Weingartner’s Hut In The Woods will open festival in Saarbrucken.
World premieres of nine new German films have been selected for the feaure film and documentary competition sections of this year’s Max Ophüls Prize Film Festival (January 16-22, 2012) in Saarbrücken which will be opened with Hans Weingartner’s latest film Hut In The Woods [pictured].
The world premieres include Anika Wangard’s drama Crashkurs set against the backdrop of the current financial crisis; Felix Stienz’s road movie Puppe, Icke & Der Dicke; Sarah Judith Mettke’s Transpapa about a young teenager’s discovery that her absent father is now living as a woman; Mareike Wegener’s artist portrait Mark Lombardi – Kunst und Konspiration; and Regine Dura’s documentary Weisses Blut (White Blood) tracing the lives of two Germans who were brought to Cape Town in 1948 as orphans to give a boost to the “Aryan” minority in South Africa; and Sobo Swobodnik’s Der Papst ist kein Jeansboy about the Austrian “phenomenon” Hermes Phettberg.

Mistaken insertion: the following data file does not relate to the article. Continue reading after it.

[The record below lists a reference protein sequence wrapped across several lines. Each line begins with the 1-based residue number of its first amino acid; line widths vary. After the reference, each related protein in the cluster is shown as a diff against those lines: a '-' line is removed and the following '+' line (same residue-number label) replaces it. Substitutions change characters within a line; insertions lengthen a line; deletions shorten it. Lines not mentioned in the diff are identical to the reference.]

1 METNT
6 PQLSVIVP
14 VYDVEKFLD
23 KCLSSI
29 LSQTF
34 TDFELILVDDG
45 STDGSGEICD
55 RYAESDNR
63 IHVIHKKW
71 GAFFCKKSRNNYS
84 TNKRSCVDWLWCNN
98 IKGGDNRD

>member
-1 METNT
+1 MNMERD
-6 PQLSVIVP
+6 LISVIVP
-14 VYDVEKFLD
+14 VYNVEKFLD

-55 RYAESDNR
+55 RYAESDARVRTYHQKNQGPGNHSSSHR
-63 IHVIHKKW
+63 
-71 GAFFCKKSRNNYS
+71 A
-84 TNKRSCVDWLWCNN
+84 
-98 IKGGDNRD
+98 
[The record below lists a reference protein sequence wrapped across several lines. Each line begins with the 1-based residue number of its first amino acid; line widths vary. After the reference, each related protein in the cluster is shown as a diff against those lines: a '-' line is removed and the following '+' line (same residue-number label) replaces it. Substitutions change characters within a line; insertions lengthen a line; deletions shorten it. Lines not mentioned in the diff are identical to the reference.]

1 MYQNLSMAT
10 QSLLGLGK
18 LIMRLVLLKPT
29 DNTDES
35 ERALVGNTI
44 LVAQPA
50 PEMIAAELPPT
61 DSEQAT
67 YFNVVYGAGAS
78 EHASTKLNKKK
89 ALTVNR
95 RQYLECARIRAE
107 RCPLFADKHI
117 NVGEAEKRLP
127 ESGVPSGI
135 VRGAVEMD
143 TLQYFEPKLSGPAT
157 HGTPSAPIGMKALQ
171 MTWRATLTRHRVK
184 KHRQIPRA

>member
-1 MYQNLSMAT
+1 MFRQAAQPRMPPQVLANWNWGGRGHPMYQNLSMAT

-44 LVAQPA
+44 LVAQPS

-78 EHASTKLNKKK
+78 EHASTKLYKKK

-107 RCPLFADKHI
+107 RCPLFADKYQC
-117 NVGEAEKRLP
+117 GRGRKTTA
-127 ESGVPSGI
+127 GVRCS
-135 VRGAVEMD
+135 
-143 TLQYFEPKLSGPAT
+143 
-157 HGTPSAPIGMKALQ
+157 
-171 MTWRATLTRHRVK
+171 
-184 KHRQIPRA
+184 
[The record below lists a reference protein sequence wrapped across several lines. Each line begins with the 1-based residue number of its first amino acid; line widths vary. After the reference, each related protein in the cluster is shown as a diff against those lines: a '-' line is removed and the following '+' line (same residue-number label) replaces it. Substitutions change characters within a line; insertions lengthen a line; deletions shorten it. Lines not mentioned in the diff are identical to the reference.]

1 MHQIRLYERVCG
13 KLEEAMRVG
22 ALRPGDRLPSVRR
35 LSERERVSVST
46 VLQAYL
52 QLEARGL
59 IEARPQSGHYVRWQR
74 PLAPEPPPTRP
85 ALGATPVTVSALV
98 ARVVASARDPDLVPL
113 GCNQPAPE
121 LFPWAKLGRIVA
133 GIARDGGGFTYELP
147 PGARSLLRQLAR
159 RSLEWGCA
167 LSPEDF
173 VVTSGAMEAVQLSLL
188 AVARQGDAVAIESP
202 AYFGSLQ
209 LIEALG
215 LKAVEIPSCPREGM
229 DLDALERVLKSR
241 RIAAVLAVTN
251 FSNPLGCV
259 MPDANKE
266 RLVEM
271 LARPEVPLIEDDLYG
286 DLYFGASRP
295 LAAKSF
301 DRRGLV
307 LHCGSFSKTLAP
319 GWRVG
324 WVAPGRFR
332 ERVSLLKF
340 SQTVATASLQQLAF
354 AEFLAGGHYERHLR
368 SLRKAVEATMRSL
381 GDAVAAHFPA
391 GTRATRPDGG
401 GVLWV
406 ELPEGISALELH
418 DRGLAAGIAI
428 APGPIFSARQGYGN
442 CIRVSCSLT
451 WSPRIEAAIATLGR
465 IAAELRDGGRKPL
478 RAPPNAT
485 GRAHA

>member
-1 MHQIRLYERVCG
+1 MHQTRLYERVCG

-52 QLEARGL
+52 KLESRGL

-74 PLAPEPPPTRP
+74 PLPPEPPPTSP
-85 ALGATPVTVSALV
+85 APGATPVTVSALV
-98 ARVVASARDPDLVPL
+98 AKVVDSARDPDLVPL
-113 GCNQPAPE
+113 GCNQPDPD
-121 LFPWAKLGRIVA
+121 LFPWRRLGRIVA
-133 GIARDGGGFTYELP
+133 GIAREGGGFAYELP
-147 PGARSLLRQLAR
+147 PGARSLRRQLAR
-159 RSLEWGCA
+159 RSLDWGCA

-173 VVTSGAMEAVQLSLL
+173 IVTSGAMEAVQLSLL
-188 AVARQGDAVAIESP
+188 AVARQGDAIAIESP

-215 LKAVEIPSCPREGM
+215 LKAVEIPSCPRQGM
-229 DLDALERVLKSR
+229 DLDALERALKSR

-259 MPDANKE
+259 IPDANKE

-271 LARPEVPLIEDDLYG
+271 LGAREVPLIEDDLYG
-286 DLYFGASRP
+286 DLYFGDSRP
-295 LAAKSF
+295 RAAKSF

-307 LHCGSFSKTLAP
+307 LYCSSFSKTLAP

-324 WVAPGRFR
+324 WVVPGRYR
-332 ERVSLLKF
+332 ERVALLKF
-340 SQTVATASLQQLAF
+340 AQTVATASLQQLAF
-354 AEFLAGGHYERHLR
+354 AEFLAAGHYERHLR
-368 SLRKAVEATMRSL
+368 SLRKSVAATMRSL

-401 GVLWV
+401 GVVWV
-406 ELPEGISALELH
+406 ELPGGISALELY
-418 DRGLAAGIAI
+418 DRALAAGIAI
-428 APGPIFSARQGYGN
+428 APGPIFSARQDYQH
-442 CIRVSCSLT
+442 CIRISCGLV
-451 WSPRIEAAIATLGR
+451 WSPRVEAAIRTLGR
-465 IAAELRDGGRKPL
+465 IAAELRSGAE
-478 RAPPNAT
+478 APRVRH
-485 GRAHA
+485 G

Artistic director Philipp Bräuer’s selection for the two competitions is also set to feature such films as Jan Zabeil’s The River Was Once A Man, Linus de Paoli’s Dr Ketel, Uta Arning’s Snowchild, Markus Schleinzer’s Michael and Matthias Bittner’s Not In My Backyard which were seen at festivals in San Sebastian, Zurich, Moscow, Cannes and Locarno, respectively.
This year’s sidebars include a five-film tribute on the occasion of the 50th anniversary of the signing of the Oberhausen Manifesto on 28 February 1962, a showcase of short films made by students taking part in the Atelier Ludwigsburg-Paris between the Baden-Württemberg Film Academy and La Fémis, and a selection of shorts by students from New York’s School of Visual Arts under the direction of Saarbrücken-born Manfred Kirchheimer.
In addition, the festival’s Industry Days are lining up masterclasses with producers Dirk Beinhold and Martin Lehwald, and marketing expert Christoph Ott as well as speed dating sessions.
An innovation at this year’s edition is the creation of a new honorary award to recognise services to young German-language cinema. The festival will present its first honorary award ahead of Weingartner’s film on Jan 16 to Alfred Holighaus, managing director of the German Film Academy. Holighaus was previously responsible for establishing and running the Berlinale’s Perspektive Deutsches Kino sidebar from 2001 to 2010 before moving to head the Film Academy.